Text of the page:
The Fed to U-Turn (no, just kidding!)
Markets went mad today. The NASDAQ 100 is up 3%. He said:
“It makes sense to moderate the pace of our rate increases as we approach the level of restraint that will be sufficient to bring inflation down. The time for moderating the pace of rate increases may come as soon as the December meeting”.
Well, the markets rejoiced. Everything bounced, especially the crap. Tomorrow is another day.
The Fed just drives everything. Brent crude was up 3.3%, aluminium was up 2% (and Alcoa up 3%). The bear steeping finally was reversed, especially the 5-30 year UST spread.
Life as a product banker
When I was an investment banker, one thing that I did was pitch convertible bond offerings to companies. A coverage banker — an investment banker whose job was to know companies and advise them on financial topics — would bring me to a meeting with the chief financial officer of one of her companies to talk about convertible bonds. And I would come in and say “the convertible bond market is hot, you should do one, we think you could raise $200 million of 5-year convertibles and pay 2% interest with a 30% conversion premium.” Most of the time, their eyes would glaze over and they’d nod politely and say “thanks for that, very interesting” and move on with their day and not do a convertible. But sometimes they would say “oh yes we do need $200 million and those terms sound attractive, let’s do it next week,” and then we’d do some business and earn some fees. And that is life as a product banker.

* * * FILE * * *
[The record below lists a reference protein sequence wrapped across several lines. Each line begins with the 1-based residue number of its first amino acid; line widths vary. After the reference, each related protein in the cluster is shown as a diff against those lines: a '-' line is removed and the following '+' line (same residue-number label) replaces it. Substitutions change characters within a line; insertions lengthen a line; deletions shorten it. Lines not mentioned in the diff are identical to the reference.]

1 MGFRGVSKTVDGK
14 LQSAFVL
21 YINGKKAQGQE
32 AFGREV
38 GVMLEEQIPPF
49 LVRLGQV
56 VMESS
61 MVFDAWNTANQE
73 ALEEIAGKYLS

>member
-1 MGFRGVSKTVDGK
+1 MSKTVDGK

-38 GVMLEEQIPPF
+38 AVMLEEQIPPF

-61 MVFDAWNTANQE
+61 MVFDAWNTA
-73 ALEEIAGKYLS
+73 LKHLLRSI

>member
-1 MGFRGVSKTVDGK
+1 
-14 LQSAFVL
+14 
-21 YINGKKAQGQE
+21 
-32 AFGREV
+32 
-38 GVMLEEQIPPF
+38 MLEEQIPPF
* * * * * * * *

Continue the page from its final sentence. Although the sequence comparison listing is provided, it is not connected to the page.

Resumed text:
Matt Levine nails it every day. He is a super-bright individual, who has worked for Goldman and as a clerk of the US Court and as an M&A lawyer at a big NY City firm (Wachtell, Lipton, Rosen & Katz). But you do wonder why Goldman product bankers earn quite so many millions of pounds a year, if this is the job they do. Of course, their real job is to be smarter than their clients, so they can convincingly answer the question “are you sure it’s a good idea to do this deal?” Their pay just reflects artificial shortage of people who can do that, because it’s so hard to pass through all the loops into these positions. This is certainly the view of Paul Collier (see https://socialeurope.eu/rent-seeking).
A nice picture